The Reading Matrix
Vol. 3, No. 3, November 2003

What Teachers Need to Know About Language (2002)
Adger, C.T., Snow, C. E., & Christian, D. (Eds.)
IL: Delta Systems
Pages 138
ISBN 1-887744-75-4
Reviewed by Kevin L. Landry
Catholic University of Korea

What Teachers Need to Know About Language includes a chapter of the same name. Perhaps better renamed as Reactions to linguistics in Teacher Education Programs , this book is reacted to by several other authors making up the additional chapters. Chapter one may have been better placed at the end of the book so that the extensions from it, could prepare the reader for its message. The rationale behind needing to know about language seems to be to inform educators so they can better understand their students.

Fillmore presses for more attention to language and literacy in teacher education pre-service programs. Snow and Fillmore's earlier paper was presented at a workshop and a video has been developed (see www.WhyReadingIsHard.com ). Chapter One is a revised version of their paper “What Teachers need to know about Language.” They argue all teachers need expertise about language as educators and for socialization. Their outline considers both oral and written language necessary requirements. The volume is rather short and somewhat disappointing as language is dealt with in a very superficial manner.

Teacher education curricula are for all intents and purposes bursting with content and it would be next to impossible to achieve the required consensus to re-prioritize other items. State requirements and limitations on time as well as lack of faculty with linguistic training increase the difficulties inherent in their suggestions. Work done in standards, advancement of applicants, along with the possibility of in-service credits may offer some means for fulfillment of their proposals.

Our attention is drawn to Standard English being the goal of students, however respect for other variations such as Ebonics, Spanish accented, or regional dialects has to be respected. Teachers must act as communicators, educators, evaluators, educated human beings, and agents of socialization (Fillmore & Snow, 2002, p.10). Communicators striving for clarity should regard a student's language as useful rather than as an inferior genre of English. Conversational patterns differing from that of the mainstream deserve respect and yet, institutions are expected to impose a movement away from them towards academic English.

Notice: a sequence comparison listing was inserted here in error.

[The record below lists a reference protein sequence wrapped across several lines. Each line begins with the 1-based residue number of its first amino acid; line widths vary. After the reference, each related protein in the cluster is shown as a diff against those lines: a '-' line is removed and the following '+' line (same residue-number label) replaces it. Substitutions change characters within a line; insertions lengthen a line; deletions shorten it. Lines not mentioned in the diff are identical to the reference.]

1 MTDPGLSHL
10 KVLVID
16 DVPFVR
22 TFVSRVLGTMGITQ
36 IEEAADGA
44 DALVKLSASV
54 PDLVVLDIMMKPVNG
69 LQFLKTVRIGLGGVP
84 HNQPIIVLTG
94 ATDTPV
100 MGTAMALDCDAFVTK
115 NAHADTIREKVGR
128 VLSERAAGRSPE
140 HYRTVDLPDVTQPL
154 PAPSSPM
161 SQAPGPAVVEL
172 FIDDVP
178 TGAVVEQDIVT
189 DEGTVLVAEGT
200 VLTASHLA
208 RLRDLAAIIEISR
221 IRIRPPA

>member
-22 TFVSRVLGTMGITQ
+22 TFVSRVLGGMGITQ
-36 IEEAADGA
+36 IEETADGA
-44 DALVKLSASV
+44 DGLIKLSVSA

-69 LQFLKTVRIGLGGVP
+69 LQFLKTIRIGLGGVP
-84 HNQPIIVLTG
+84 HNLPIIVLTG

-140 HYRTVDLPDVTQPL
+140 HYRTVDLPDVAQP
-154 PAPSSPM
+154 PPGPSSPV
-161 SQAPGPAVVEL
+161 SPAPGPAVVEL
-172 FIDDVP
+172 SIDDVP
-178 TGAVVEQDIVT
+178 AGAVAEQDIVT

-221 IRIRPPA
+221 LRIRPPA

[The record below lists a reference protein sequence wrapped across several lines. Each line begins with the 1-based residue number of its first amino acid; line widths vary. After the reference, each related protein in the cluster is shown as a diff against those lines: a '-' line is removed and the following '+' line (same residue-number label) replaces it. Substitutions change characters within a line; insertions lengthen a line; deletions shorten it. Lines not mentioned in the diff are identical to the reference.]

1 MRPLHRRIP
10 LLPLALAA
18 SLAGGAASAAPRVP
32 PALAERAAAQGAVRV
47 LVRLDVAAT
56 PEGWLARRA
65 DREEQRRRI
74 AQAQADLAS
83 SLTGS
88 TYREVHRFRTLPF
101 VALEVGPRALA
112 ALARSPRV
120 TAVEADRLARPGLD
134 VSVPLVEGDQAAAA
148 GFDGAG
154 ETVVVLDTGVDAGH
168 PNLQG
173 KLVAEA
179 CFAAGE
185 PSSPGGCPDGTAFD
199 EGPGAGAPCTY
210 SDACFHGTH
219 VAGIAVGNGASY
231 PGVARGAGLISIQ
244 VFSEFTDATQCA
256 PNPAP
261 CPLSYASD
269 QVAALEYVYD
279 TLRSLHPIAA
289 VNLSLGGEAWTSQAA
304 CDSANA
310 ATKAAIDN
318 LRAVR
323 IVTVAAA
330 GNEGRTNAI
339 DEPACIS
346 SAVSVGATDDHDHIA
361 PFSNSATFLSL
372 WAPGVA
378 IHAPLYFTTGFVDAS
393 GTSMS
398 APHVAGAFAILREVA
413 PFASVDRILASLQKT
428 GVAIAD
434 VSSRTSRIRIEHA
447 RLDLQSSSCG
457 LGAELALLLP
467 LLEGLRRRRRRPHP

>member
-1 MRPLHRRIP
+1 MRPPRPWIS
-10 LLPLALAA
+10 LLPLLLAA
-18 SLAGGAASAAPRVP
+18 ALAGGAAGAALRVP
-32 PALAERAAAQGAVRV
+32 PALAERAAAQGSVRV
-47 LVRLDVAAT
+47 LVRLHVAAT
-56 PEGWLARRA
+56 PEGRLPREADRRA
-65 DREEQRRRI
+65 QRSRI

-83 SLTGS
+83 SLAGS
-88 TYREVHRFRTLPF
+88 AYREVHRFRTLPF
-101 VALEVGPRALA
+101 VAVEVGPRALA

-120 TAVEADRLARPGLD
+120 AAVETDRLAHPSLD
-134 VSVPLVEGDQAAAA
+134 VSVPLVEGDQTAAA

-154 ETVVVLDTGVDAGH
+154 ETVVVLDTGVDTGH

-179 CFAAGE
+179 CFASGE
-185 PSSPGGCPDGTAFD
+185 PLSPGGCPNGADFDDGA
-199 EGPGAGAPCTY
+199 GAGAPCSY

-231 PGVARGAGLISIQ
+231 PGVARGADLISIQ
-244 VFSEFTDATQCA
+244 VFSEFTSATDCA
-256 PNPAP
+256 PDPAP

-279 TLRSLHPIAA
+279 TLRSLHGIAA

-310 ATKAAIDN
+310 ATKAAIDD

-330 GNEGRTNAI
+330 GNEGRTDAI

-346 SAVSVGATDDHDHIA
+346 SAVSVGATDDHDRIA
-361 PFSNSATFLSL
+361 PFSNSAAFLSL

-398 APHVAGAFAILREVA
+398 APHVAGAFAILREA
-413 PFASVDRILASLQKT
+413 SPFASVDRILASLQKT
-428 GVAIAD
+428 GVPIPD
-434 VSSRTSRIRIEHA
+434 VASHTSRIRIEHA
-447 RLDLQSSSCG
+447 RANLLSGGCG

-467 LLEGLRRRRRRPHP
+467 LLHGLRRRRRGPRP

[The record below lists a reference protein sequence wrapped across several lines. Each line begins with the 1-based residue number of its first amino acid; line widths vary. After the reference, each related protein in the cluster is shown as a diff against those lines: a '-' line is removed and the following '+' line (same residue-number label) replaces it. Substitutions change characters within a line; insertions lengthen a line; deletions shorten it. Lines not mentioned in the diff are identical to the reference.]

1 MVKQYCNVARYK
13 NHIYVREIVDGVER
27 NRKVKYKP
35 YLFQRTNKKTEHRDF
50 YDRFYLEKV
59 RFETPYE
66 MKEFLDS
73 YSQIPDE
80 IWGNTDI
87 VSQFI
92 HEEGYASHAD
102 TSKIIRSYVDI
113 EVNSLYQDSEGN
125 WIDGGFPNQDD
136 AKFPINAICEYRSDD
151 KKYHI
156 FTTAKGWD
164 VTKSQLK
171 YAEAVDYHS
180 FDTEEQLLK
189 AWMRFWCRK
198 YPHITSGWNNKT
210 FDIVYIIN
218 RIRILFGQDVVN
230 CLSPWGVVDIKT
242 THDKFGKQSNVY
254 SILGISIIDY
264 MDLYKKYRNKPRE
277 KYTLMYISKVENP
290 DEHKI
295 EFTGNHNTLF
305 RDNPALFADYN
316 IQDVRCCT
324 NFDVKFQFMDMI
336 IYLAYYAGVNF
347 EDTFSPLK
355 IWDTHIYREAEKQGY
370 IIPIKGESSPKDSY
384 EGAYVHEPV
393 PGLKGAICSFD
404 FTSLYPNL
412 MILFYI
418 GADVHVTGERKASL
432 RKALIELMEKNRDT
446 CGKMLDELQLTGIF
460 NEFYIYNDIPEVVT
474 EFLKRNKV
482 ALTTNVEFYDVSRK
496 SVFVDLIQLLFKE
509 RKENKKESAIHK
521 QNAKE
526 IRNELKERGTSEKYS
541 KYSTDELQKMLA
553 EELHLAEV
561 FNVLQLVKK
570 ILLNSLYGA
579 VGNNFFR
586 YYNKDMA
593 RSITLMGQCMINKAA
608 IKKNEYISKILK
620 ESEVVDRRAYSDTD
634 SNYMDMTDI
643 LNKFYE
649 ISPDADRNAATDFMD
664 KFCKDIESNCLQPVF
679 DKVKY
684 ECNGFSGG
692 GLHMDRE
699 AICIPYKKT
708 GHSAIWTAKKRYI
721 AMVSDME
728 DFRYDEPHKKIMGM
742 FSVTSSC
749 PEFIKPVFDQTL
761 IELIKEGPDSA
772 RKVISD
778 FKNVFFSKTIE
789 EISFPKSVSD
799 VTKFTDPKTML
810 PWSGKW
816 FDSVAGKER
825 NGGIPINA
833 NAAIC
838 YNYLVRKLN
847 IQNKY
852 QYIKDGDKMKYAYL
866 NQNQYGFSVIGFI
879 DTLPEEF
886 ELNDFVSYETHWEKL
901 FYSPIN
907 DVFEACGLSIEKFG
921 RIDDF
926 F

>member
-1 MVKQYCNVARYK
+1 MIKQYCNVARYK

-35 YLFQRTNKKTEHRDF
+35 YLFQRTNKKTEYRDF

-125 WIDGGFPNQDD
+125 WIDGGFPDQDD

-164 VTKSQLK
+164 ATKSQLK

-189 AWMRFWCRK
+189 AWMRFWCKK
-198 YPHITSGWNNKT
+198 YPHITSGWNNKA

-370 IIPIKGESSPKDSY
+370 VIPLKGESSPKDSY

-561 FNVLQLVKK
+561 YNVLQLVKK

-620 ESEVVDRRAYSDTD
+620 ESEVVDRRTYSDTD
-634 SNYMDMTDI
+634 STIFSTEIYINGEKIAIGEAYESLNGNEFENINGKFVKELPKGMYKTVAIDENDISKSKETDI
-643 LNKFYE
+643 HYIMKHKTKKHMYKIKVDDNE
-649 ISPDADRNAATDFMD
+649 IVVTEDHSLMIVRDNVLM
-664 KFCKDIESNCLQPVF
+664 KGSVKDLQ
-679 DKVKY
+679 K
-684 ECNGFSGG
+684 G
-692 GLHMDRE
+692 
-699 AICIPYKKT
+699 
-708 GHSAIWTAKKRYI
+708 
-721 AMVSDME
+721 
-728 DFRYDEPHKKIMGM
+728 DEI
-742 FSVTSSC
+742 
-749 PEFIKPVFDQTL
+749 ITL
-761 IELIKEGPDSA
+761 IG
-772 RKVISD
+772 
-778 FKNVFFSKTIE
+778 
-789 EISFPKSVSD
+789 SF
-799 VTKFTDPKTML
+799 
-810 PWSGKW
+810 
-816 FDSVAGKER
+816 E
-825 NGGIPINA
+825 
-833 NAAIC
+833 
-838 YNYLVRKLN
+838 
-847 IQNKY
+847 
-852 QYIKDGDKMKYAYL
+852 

The authors propose designing classroom language that the whole class can understand. Grouping should be flexible, objective and related to the instructional target avoiding biased divisions by culture. Knowing more about language may allow instructional processes in the classroom to address children's needs further. The book deals only with education in the United States but admits there is wide variety throughout the nation. Research done for Contrastive Analysis and correcting errors is envisioned as the source for educating the educators. However, these linguistic concepts are quite dated themselves and call upon beliefs of Krashen's models of acquisition and work done by Lado in the 1950's. Forcing teacher trainers to rely on prescribed theories may not be in the best interests of Teacher Education Programs.